Document Detail

Absence of shock-elicited aggression in pigeons.
MedLine Citation:
PMID:  4856078     Owner:  NLM     Status:  MEDLINE    
Two pigeons that attacked a taxidermically prepared target pigeon during a schedule of positive reinforcement for key pecking, and two that did not, were shocked through implanted electrodes in the presence of the target. Shock intensities of 2 and 4 mA, durations of 0.1 and 1.3 sec, and frequencies of 2, 6, 20, and 35 per minute were delivered across 16 sessions with 180 shocks per session. No pigeon attacked the target; one pecked the shockplug on its back. The two pigeons that had not attacked during the positive reinforcement schedules were conditioned to peck the target for food reinforcement before another 16 sessions of shock. No attack was observed in these shock sessions. During subsequent positive reinforcement of key pecking, the target was attacked by the two pigeons that had originally attacked and by one that had not. Absence of shock-elicited attack in these pigeons may be related to the parameters of the experiment or may be yet another instance of the absence of shock-elicited attack in the class Aves. At least under the present conditions, it was not possible to predict the level of attack during electric shock from the level of attack during schedules of positive reinforcement for key pecking.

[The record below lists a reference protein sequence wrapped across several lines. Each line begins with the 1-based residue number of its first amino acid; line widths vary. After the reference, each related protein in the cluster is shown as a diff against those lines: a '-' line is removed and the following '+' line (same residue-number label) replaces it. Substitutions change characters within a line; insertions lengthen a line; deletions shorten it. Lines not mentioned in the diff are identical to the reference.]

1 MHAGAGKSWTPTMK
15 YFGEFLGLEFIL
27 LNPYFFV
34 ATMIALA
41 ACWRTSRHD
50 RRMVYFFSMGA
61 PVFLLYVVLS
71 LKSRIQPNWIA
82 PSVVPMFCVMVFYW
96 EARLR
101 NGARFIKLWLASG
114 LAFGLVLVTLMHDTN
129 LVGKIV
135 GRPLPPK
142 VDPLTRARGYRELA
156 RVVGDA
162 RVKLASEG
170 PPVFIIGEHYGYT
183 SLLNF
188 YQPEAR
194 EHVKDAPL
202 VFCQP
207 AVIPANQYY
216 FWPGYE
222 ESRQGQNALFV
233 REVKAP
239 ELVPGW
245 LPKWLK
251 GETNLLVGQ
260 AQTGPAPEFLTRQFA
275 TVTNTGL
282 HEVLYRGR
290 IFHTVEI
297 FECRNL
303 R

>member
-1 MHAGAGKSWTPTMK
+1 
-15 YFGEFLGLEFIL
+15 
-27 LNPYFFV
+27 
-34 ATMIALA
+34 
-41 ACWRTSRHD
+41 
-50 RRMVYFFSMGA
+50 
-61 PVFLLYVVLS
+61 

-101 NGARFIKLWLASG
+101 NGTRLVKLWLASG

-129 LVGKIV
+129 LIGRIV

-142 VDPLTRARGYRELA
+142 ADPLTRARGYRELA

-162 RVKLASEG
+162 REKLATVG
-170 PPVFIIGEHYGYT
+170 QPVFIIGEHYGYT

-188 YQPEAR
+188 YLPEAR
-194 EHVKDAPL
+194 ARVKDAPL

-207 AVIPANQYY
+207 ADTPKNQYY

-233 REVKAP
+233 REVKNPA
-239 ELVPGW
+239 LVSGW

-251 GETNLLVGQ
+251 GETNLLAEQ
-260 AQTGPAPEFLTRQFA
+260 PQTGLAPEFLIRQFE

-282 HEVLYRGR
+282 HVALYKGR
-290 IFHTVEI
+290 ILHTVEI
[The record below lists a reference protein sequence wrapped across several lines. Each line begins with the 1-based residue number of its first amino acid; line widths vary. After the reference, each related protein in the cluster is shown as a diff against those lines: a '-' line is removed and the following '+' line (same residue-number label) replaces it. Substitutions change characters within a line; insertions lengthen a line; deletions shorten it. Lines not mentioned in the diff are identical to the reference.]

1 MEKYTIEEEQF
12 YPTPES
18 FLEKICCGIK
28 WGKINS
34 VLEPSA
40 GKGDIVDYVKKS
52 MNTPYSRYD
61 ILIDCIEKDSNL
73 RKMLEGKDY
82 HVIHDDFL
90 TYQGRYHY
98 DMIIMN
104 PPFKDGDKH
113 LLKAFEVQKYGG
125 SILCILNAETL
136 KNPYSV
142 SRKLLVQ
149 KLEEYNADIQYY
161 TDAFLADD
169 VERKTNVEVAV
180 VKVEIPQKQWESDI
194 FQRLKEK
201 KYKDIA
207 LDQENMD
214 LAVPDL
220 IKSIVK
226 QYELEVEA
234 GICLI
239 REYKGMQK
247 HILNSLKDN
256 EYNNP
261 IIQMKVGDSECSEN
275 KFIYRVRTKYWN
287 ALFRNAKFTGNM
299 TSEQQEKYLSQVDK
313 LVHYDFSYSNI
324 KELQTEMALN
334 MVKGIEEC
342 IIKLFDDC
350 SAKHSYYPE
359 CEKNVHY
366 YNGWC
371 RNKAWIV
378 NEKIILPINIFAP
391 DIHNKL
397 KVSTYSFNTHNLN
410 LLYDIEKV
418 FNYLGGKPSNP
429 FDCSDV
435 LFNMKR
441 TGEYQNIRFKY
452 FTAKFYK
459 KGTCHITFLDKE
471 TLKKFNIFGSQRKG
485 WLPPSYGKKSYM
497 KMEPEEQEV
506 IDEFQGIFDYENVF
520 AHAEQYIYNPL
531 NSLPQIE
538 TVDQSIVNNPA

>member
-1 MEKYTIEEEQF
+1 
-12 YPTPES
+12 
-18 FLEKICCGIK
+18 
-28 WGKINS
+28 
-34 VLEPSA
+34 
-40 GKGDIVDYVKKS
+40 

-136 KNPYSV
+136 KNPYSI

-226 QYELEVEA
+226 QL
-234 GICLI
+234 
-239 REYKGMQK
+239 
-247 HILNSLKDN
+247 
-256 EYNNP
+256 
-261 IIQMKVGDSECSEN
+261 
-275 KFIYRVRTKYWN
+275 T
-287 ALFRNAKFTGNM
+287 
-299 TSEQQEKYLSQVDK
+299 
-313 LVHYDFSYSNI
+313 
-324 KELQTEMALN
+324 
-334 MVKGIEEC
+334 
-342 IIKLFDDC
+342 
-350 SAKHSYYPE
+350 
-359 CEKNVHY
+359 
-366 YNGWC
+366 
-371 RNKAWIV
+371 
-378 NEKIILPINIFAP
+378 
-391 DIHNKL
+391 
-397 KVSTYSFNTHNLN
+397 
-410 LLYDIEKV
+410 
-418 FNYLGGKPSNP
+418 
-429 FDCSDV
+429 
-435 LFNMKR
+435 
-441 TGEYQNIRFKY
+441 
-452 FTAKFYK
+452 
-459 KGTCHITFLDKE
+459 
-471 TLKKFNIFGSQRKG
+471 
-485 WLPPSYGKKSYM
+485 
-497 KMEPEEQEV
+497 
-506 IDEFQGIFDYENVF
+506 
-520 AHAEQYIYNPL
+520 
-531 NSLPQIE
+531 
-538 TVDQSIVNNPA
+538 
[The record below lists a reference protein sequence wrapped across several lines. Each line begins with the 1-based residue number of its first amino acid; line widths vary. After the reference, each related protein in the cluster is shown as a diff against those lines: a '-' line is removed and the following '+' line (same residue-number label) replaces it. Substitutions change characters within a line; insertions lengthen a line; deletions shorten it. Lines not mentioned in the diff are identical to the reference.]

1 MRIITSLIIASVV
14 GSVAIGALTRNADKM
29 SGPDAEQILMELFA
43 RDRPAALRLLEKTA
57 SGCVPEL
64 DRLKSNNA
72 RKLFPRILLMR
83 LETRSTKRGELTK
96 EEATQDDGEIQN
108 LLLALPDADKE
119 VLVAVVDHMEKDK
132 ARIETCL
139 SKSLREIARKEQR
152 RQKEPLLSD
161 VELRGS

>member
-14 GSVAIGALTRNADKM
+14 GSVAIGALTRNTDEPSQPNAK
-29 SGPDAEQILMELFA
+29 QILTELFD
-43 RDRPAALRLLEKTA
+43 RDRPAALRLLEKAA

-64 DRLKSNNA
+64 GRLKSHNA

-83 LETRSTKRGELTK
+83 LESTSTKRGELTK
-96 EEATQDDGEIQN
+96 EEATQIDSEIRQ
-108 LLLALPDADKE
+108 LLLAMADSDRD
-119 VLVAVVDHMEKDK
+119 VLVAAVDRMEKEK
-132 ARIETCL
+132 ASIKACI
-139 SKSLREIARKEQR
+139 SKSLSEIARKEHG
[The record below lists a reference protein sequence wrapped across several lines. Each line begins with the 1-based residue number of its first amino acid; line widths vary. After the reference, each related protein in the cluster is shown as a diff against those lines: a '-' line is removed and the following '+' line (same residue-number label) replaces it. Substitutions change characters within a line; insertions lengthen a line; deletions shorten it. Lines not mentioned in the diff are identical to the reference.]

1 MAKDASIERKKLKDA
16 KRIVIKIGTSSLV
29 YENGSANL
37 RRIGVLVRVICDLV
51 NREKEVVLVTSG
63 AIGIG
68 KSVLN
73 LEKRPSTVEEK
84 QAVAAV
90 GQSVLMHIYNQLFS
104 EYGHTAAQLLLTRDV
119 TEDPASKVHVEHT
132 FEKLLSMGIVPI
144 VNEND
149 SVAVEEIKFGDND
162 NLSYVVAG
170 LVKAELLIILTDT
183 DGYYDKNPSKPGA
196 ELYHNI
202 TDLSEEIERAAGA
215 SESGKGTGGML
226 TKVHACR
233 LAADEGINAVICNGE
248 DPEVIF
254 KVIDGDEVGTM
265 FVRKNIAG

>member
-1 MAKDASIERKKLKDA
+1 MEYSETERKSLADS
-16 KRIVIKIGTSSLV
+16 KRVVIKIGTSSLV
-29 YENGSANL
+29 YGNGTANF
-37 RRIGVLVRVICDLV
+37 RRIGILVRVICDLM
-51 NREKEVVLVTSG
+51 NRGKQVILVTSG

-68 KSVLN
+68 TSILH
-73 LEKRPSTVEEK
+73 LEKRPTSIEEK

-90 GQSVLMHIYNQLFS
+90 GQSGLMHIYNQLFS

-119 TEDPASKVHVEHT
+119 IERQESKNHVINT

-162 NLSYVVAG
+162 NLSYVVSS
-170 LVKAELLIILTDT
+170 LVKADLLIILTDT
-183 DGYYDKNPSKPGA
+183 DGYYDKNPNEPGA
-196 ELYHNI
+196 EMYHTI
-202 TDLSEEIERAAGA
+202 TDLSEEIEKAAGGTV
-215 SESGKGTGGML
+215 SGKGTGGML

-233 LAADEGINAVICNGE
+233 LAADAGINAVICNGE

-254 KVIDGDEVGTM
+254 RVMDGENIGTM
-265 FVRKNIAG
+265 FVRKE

M E Rashotte; L D Dove; T A Looney
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Publication Detail:
Type:  Journal Article    
Journal Detail:
Title:  Journal of the experimental analysis of behavior     Volume:  21     ISSN:  0022-5002     ISO Abbreviation:  J Exp Anal Behav     Publication Date:  1974 Mar 
Date Detail:
Created Date:  1974-05-02     Completed Date:  1974-05-02     Revised Date:  2010-09-13    
Medline Journal Info:
Nlm Unique ID:  0203727     Medline TA:  J Exp Anal Behav     Country:  UNITED STATES    
Other Details:
Languages:  eng     Pagination:  267-75     Citation Subset:  IM    
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MeSH Terms
Conditioning, Operant
Feeding Behavior
Reinforcement (Psychology)
Species Specificity

From MEDLINE®/PubMed®, a database of the U.S. National Library of Medicine

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